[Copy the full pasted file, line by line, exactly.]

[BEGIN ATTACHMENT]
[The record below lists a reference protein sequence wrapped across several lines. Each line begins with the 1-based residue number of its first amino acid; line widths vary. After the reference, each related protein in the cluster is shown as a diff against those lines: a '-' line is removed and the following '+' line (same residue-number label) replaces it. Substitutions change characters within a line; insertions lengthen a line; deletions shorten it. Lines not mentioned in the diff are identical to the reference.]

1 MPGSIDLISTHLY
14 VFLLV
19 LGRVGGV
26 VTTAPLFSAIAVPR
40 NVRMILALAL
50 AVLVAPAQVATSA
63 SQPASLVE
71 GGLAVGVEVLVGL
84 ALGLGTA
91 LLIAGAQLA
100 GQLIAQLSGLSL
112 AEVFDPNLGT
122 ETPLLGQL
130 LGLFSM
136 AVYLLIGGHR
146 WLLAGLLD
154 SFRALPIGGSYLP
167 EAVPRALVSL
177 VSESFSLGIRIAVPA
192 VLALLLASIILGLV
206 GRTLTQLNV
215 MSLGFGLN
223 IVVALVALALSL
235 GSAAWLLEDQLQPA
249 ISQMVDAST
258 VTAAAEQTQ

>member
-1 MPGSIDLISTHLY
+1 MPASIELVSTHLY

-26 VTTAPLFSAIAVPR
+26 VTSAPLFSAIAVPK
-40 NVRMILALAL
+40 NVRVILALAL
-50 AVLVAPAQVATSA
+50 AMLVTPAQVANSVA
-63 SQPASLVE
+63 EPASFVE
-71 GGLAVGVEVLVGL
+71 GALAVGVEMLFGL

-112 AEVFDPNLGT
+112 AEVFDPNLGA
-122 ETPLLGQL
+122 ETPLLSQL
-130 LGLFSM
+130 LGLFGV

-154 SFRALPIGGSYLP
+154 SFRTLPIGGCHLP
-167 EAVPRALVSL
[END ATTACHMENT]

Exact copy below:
[The record below lists a reference protein sequence wrapped across several lines. Each line begins with the 1-based residue number of its first amino acid; line widths vary. After the reference, each related protein in the cluster is shown as a diff against those lines: a '-' line is removed and the following '+' line (same residue-number label) replaces it. Substitutions change characters within a line; insertions lengthen a line; deletions shorten it. Lines not mentioned in the diff are identical to the reference.]

1 MPGSIDLISTHLY
14 VFLLV
19 LGRVGGV
26 VTTAPLFSAIAVPR
40 NVRMILALAL
50 AVLVAPAQVATSA
63 SQPASLVE
71 GGLAVGVEVLVGL
84 ALGLGTA
91 LLIAGAQLA
100 GQLIAQLSGLSL
112 AEVFDPNLGT
122 ETPLLGQL
130 LGLFSM
136 AVYLLIGGHR
146 WLLAGLLD
154 SFRALPIGGSYLP
167 EAVPRALVSL
177 VSESFSLGIRIAVPA
192 VLALLLASIILGLV
206 GRTLTQLNV
215 MSLGFGLN
223 IVVALVALALSL
235 GSAAWLLEDQLQPA
249 ISQMVDAST
258 VTAAAEQTQ

>member
-1 MPGSIDLISTHLY
+1 MPASIELVSTHLY

-26 VTTAPLFSAIAVPR
+26 VTSAPLFSAIAVPK
-40 NVRMILALAL
+40 NVRVILALAL
-50 AVLVAPAQVATSA
+50 AMLVTPAQVANSVA
-63 SQPASLVE
+63 EPASFVE
-71 GGLAVGVEVLVGL
+71 GALAVGVEMLFGL

-112 AEVFDPNLGT
+112 AEVFDPNLGA
-122 ETPLLGQL
+122 ETPLLSQL
-130 LGLFSM
+130 LGLFGV

-154 SFRALPIGGSYLP
+154 SFRTLPIGGCHLP
-167 EAVPRALVSL